A Venezuelan man speaks, with a Spanish translator, at the King County Council Health and Human Services Committee March 5 in Seattle. Screenshot via King County TV

A Venezuelan man speaks, with a Spanish translator, at the King County Council Health and Human Services Committee March 5 in Seattle. Screenshot via King County TV

Asylum seekers return to Kent hotel after testifying to county committee

Nearly 250 people, many from Venezuela, staying once again at Kent Quality Inn

A group of nearly 250 asylum seekers, many of them from Venezuela, are back at the Kent Quality Inn as they bounce from hotel to hotel looking for a place to stay and someone to pay for it.

About 50 group members showed up at a King County Council Health and Human Services Committee meeting on March 5 at the King County Courthouse in Seattle to seek help with paying for housing at the hotel or face eviction.

Many of them also appeared and spoke at a Jan. 31 Seattle City Council meeting to help keep them at the Kent Quality Inn, 1711 W. Meeker St. The city of Seattle came up with about $200,000 to keep them housed in Kent and later when they moved to two SeaTac hotels before that money ran out.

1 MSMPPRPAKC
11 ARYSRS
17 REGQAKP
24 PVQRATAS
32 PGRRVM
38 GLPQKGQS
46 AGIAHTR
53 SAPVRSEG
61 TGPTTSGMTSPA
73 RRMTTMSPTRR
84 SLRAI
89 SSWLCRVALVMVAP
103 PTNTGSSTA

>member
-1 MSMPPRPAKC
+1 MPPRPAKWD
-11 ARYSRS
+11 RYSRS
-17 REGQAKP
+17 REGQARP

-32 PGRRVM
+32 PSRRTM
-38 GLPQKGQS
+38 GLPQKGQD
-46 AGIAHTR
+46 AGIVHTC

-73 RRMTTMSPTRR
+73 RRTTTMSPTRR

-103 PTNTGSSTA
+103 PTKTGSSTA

“We are struggling as you can tell,” one Venezuelan man said during public comment at the meeting. “The language is a barrier, we face a lot of barriers, but we are here with our children who are your children, too. They will work here and are your future. We don’t know what will happen to them tomorrow when we don’t have housing.

“You are welcoming us, so please believe in us. We have a lot of potential and talent and really want to start working.”

King County Councilmember Sarah Perry, vice chair of the committee and whose District 3 includes Redmond, Issaquah, Sammamish, Woodinville and other cities, got on the phone after the meeting to see if she could find financial help for the asylum seekers.

“About 50 came to the meeting,” Perry said during a March 6 phone interview. “We gave them 2 minutes each to speak. They brought 10 kids with them. They were going to be put out of the hotel at Kent.”

Perry said she called a few community leaders seeking a place to stay for about 250 people or help with paying for a hotel. The Redmond-based Muslim Association of Puget Sound, a group in her district that she has worked with before, came up with a $60,000 donation to pay for two weeks at the Kent Quality Inn.

The Venezuelan migrants traveled to the United States to seek asylum. They emigrated due to ongoing economic and political turmoil, according to the United Nations Refugee Agency. The group first stayed at the Riverton United Methodist Church in Tukwila, but moved to the Kent hotel in January after the church became overcrowded and a nonprofit initially paid for them to stay in Kent.

Perry said many people who cross into the United States end up in Washington state because it is a sanctuary state, meaning it supports undocumented immigrants.